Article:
If you played competitive sports in high school or college, you remember the tremendously cold post game ice baths. I played basketball, and despite my propensity for making free throws, I was never the star on the team. Lisa, my teammate, was, and thus she always got first dibs on icing her sore bod. But, then I tore my rotator cuff, had surgery, started physical therapy and, alas, first rights to the ice bath tubs were all mine! The purpose of these freezing and highly unpleasant sessions was to constrict my blood vessels, drive out extra fluid around my injury, decrease pain, swelling, and inflammation, and hopefully increase the speed of healing.
One of the hottest wellness trends of late, whole-body cryotherapy (WBC) makes these ice-baths sessions seem like child's play. While ice baths are on average around 46 degrees, cryotherapy chambers are chilled to -270 degrees Fahrenheit. Participants strip down to their undergarments, step into a chamber straight out of Star Trek, and literally trick their body into hypothermia for 3 minutes.
WBC clients report a host of benefits including skin revitalization, increased metabolism, pain relief, decreasing muscle soreness, anxiety, and depression, improving blood circulation, and improved sleep. WBC has also been reported to soothe arthritis, nerve and tendon pain, help with fibromyalgia symptoms, Lyme disease, lupus, and chronic fatigue.
While this might seem like a new fad, WBC has actually been around for decades. In 1978, a Japanese rheumatologist discovered that subjecting his patients to extreme cold helped with their arthritis pain. WBC has been used in medical settings since, and recently has become more mainstream in the States thanks to professional athletes who tote WBC as a way to decrease recovery time and increase performance.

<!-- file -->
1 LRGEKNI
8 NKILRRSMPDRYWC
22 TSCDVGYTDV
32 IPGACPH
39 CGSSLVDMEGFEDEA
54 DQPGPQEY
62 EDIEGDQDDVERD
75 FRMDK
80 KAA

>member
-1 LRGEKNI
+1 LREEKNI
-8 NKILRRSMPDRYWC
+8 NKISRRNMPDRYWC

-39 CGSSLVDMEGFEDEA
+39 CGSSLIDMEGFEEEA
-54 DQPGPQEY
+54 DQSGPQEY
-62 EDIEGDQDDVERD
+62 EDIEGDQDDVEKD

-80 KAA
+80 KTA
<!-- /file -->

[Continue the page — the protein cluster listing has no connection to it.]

Molly and I checked out Tao Float Loft in Mariemont to experience cryo for ourselves. The staff member working with us was extremely helpful, supportive, and informative. She made the process way less intimidating.
I went first. Real talk, it was cold, but it wasn’t unbearable. The treatment lasts 3 minutes, and typically an employee stays in the room with you to talk to you during as a distraction. We did live video stream of me in the chamber which kept my mind off my shivering limbs. My teeth chattered. Molly’s didn’t. There was large clock counting down the seconds, and once it hit zero I hopped out. My skin was red and definitely cold to the touch, but as I warmed up I felt refreshed. Do you know the feeling of jumping into a freezing cold body of water? At first it stings and shocks, but then it feels so, so good. For me, cryo felt like that.
Proponents swear by the treatment. You can get monthly memberships, and Molly’s old coworker used to go daily as a recovery method. It is definitely something we want to work into our health routine, and might be helpful for you after a long run, or if you’re experiencing an injury. If you try it out, let us know what you think!